The Gastonia Gazette tells us tin*
"the Cannot Mills company is about
the only textile concern wnieh has
been doing much advertising.” As
compared to the other textile spe
ctaltlss, it is doing a large volume of
comparison with other big national
Why can't newspaper-adventure
do for cotton mills what it has done
for tobacco products, for instance?
George W. Hill, President of the
American Tobacco company, frank
ly gives credit to newspaper adver
tising for much of the success of his
company. The R. J. Reynolds To
bacco company recently put or> a
newspaper campaign which brought
in over a million letters from ov
ary part of the nation. Cigarette con
sumption wasn't affected by the de
pression and one reason s. ~ doubt
waj ther continuous advertising cam
paigns the manufacturers or.duet
Concerning the Camel i igarrfte
campaign anod Us results tnc Win
ston-Salem Journal says:
"Over a million replies have b?w»
-waived by the R. J. Reynold* i'r
bacco company in response ,> l‘i
contest advertisement whlcn aop’fi
ed In newspapers throughout the
‘‘The Reynolds company received
these letters from persons who had
not only read the ad., but who each
took from a few minutes to evtral
hours to compose a letter to the
company. The Reynolds company
will give $50,000 in prises or the
best letters. That will be ess than
five cents for each letter,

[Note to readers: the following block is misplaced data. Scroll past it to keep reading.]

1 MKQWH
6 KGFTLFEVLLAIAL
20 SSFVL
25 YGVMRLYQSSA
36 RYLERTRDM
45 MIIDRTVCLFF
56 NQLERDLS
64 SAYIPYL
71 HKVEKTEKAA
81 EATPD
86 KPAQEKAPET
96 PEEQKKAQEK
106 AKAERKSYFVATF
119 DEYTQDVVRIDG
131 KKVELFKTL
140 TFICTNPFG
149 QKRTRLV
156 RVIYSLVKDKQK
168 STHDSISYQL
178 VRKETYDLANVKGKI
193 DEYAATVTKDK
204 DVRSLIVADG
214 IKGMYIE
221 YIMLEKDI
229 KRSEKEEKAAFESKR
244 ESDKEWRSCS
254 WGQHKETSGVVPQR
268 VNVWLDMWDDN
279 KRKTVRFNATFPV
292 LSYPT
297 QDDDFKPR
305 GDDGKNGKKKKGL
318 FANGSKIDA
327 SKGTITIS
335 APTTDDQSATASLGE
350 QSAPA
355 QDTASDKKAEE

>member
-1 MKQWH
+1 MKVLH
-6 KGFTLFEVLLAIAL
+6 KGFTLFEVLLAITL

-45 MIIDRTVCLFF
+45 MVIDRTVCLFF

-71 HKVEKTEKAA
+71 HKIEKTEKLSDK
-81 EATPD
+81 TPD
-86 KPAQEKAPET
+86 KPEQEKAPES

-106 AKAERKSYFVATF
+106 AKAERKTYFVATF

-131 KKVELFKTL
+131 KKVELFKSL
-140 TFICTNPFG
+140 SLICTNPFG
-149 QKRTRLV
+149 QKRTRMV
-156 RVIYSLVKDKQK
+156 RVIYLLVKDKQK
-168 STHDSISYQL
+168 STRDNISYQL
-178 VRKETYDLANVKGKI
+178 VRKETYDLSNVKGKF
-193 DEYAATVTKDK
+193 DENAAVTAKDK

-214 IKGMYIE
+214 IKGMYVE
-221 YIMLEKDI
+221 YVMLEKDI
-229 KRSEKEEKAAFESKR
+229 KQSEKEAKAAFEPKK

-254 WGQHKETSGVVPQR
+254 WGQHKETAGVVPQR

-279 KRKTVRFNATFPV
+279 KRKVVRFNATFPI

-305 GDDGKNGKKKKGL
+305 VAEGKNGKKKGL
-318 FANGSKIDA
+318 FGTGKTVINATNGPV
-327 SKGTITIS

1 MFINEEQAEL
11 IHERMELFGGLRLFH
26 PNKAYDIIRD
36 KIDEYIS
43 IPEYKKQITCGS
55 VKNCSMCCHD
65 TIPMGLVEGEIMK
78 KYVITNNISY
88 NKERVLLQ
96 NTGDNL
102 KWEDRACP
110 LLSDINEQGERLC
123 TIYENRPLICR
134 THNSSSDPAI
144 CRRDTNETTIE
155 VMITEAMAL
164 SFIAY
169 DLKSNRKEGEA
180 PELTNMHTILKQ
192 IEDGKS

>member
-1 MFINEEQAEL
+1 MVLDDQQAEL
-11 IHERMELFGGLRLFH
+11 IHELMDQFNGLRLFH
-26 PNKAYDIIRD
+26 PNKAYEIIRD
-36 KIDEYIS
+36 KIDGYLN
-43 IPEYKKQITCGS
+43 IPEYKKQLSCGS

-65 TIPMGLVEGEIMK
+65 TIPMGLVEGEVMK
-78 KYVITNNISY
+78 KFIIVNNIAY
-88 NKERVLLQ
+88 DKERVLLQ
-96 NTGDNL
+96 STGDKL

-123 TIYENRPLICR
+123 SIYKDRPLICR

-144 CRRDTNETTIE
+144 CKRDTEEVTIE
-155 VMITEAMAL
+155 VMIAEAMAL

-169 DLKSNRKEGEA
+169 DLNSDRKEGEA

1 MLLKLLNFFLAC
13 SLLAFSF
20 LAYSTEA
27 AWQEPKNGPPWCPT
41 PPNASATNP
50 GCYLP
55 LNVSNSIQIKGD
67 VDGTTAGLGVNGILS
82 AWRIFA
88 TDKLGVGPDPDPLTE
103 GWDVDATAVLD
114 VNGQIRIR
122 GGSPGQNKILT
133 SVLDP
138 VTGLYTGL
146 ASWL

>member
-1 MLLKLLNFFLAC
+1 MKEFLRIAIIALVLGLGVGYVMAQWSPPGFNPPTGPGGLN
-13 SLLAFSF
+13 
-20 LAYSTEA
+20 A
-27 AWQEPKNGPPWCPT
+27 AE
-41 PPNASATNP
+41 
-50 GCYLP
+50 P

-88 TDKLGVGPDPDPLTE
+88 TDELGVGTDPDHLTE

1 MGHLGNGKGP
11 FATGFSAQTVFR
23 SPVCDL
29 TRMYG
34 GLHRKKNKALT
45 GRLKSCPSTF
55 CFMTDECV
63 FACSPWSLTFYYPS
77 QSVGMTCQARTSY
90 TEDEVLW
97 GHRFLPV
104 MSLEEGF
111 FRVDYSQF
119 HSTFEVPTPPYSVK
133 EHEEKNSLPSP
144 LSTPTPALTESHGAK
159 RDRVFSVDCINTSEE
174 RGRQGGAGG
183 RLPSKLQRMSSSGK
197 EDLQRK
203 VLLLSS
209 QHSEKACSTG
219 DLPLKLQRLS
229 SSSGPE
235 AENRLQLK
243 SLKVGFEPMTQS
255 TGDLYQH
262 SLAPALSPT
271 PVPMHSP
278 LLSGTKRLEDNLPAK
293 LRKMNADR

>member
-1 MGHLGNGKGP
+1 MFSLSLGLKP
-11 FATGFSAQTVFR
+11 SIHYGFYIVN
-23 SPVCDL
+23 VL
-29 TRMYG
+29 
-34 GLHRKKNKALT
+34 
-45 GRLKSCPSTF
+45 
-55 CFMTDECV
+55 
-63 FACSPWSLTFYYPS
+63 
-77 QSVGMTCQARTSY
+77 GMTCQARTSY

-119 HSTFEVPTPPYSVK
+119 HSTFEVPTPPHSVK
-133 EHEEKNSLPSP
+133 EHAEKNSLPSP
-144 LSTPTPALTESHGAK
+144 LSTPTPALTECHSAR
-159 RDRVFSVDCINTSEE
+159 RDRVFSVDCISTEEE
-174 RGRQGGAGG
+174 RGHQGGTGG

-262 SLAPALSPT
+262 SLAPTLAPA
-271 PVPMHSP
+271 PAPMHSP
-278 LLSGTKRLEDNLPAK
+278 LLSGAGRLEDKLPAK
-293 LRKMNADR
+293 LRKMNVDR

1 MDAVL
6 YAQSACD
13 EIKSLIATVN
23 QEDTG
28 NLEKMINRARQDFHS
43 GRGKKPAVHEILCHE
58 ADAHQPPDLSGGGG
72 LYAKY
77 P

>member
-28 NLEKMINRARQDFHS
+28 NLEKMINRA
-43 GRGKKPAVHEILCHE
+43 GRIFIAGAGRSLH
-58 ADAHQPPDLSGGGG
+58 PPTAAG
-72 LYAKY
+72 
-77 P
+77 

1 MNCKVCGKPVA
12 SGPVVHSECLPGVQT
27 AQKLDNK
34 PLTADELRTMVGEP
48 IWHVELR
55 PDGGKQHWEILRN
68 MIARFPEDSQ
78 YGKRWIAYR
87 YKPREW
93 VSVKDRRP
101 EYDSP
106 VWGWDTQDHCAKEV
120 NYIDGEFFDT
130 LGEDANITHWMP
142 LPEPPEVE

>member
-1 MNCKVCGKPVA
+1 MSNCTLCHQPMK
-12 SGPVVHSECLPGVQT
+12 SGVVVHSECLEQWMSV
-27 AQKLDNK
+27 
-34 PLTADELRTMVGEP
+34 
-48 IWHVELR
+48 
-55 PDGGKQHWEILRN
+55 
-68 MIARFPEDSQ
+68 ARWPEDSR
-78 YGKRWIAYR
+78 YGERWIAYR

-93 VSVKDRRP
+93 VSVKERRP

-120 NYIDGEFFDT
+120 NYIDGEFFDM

“The Reynolds company, hrough,
this advertising campaign, cached
millions of readers at a cod o‘ a
fraction of a cent apiece amt receiv
ed over a million letters at a cost of
.less than five cents each. Perhaps
"never before in the history of ad
vertising has the effectiveness und
value of newspaper advertising been
better demonstrated than n this
The Wall Street Journal gives this
■“R, J. Reynolds Tobacco c anpanv
is spending $1,000,000 in seven days
to introduce, through a $50,000 con
test, the new molstme-proo. Cello
phane wrapper of the Camel nack
“Except for a brief announcement
on the company’s regular weekly
broadcast calling attention of the
contest advertisement in new pa
pers. the weeks campaign is bring
conducted exclusively in newspa
"The initial announcement of the
contest consisted of full page ad
vertisement in 1.713 daily newspa
pers. 412 college periodicals and
many financial newspapers. In addi
tion, large space advertisements